A partnership with Portland public schools' Migrant Education Program engages PSU students in teaching and tutoring migrant and Title 1 students. PSU also has partnerships that serve the Portland refugee community, such as SOAR (Sponsors Organized to Assist Refugees) and IRCO (International Refugee Center of Oregon). Students assist refugees who have recently arrived in Portland with language acquisition and navigation of community resources.

A course in contemporary American Indian policy has students interview tribal government members, tribal resource managers, and health care providers to produce a "Handbook of Indian Affairs in Northwest Oregon." The handbook is distributed to public policy practitioners who may lack a deeper understanding of Indian affairs.

Howard University, Washington, DC

The Howard University Center for Urban Progress, an interdisciplinary Center comprised of faculty, staff, and students, mobilizes the university community to address urban crises--locally, nationally, and globally--through the development of academic programs and community leadership training, applied research activities, technical assistance, and project implementation. Launched in 1995, the Center works to install community development content in the curriculum, operates community service programs, and collaborates extensively with other units of the university.

In October 2000, The Center for the Advancement of Service Learning (CASL) was established to promote the institutionalization of service learning at Howard by developing and promoting initiatives that integrate service learning into existing courses and curricula throughout the university. CASL also provides training and technical assistance to faculty and staff for infusing service learning pedagogy into existing courses and redesigning curricula to include a service learning component (http://www.howard.edu/CenterUrbanProgress/CASL.html).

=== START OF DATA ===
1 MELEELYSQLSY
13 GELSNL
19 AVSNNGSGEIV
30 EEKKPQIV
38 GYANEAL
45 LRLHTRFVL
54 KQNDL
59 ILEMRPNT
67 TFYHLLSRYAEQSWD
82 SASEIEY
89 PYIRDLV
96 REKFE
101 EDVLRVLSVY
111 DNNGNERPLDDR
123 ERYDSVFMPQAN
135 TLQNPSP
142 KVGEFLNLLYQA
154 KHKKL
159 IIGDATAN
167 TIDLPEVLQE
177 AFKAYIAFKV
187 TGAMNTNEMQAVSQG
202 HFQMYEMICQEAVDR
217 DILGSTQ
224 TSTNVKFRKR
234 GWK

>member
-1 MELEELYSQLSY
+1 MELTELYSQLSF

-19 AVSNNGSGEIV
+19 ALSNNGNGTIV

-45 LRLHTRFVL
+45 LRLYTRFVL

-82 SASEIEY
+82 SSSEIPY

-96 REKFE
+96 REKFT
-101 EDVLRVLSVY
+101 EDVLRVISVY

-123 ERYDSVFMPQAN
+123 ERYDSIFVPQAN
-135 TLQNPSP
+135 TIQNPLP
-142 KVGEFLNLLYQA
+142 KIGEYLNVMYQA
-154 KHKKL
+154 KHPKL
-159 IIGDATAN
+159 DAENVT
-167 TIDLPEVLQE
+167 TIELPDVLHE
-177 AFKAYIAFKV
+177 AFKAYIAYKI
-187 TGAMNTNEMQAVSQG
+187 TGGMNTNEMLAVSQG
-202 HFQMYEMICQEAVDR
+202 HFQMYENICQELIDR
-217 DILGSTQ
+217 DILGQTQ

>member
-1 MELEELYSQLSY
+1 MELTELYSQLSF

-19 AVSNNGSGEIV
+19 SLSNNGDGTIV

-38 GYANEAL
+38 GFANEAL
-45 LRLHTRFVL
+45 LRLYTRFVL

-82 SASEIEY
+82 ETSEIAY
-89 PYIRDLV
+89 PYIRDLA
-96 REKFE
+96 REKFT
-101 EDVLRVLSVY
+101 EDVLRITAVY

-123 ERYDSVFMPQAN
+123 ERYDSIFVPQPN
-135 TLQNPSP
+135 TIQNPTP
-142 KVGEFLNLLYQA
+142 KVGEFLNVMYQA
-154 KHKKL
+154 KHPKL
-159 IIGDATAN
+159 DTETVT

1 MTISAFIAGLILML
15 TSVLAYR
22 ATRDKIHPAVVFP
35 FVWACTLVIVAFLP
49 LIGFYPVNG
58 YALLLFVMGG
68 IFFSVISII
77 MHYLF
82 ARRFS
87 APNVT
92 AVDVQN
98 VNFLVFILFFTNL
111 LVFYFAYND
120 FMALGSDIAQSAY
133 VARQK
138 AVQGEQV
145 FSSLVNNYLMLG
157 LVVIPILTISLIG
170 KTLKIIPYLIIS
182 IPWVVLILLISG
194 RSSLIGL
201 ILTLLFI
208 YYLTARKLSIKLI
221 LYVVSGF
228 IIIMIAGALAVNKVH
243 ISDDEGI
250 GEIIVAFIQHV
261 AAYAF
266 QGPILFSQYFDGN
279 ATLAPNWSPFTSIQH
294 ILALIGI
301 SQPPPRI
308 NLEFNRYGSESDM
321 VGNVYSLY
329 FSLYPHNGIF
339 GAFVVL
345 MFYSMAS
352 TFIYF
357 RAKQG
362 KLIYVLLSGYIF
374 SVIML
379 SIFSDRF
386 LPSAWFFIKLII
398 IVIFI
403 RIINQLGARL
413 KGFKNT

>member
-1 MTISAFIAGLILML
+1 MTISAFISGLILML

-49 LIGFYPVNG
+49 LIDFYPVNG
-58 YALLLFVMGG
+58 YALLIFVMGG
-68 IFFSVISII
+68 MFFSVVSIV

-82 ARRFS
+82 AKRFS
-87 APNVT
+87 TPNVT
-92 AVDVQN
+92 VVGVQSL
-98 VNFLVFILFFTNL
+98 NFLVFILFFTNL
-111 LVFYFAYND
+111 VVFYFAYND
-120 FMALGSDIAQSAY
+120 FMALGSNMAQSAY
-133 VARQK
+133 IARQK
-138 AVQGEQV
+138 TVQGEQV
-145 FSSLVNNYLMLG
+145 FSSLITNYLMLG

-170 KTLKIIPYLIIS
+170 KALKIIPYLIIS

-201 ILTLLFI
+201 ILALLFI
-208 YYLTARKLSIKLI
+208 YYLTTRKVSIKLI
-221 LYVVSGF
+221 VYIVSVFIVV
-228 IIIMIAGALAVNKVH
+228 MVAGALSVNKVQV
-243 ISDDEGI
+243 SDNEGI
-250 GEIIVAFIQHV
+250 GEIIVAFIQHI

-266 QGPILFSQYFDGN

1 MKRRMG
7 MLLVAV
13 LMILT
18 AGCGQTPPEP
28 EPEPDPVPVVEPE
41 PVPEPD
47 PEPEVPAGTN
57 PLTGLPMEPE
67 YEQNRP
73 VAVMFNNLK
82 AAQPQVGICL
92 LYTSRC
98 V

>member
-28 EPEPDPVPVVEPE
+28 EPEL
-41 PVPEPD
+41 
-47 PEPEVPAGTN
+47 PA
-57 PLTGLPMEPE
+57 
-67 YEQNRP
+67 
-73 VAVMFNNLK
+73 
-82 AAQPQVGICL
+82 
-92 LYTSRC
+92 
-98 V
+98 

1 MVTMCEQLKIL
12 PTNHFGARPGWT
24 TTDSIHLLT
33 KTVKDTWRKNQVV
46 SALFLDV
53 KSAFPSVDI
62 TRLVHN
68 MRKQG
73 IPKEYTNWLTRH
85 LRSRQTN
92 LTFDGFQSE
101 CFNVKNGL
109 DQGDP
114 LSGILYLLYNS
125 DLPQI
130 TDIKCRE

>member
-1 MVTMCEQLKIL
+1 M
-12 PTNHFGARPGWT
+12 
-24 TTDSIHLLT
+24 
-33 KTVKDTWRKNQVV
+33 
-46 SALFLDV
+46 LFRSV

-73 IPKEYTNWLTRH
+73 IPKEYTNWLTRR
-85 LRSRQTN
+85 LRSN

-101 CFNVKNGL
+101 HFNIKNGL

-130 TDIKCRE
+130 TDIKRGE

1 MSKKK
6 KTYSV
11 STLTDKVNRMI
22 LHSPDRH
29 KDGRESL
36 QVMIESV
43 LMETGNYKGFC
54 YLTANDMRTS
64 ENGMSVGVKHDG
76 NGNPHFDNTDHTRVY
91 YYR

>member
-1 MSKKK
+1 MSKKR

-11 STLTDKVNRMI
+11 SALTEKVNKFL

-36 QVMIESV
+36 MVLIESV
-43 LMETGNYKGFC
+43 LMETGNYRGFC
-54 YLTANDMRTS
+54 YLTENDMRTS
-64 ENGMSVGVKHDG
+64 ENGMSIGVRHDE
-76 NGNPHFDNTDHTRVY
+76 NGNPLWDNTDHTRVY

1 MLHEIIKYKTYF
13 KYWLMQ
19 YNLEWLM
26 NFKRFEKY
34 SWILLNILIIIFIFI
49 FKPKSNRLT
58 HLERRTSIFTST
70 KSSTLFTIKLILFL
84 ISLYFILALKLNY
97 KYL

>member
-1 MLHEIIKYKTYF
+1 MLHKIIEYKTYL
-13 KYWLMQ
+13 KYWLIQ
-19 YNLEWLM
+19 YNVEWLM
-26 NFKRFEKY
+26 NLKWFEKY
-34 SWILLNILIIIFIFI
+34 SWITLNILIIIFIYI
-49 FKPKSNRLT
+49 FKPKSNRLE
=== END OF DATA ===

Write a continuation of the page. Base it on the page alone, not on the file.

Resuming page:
Central Connecticut State University

At CCSU, community involvement is present at all levels and structures of the university. CCSU has a long tradition of campus-community partnerships, which are an integral part of many courses.

Some majors have community-focused internships that are applicable to the students' program of study. For students in teacher preparation programs, there are unique opportunities for placement in a network of professional development schools. Students in majors other than teacher preparation also complete internships that involve volunteer community service as part of their program preparation. Some of the academic programs that participate are: art, criminal justice/criminology, English, environmental science, geography, political science, social work, sociology, and theater. Recently, the Psychology Department added a requirement for their BA program for students to take two courses that focus on ethical issues and require participation in student and/or community organizations.

University of Southern California